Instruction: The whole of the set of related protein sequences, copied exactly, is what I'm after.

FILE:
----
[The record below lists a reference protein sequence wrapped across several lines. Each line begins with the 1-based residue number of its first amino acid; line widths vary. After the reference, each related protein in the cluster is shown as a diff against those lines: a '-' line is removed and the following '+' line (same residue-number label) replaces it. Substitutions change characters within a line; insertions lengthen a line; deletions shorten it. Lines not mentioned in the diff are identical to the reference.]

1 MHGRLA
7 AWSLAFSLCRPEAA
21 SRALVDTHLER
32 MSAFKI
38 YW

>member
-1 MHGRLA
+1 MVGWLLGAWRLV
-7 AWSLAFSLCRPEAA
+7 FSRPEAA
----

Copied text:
[The record below lists a reference protein sequence wrapped across several lines. Each line begins with the 1-based residue number of its first amino acid; line widths vary. After the reference, each related protein in the cluster is shown as a diff against those lines: a '-' line is removed and the following '+' line (same residue-number label) replaces it. Substitutions change characters within a line; insertions lengthen a line; deletions shorten it. Lines not mentioned in the diff are identical to the reference.]

1 MHGRLA
7 AWSLAFSLCRPEAA
21 SRALVDTHLER
32 MSAFKI
38 YW

>member
-1 MHGRLA
+1 MVGWLLGAWRLV
-7 AWSLAFSLCRPEAA
+7 FSRPEAA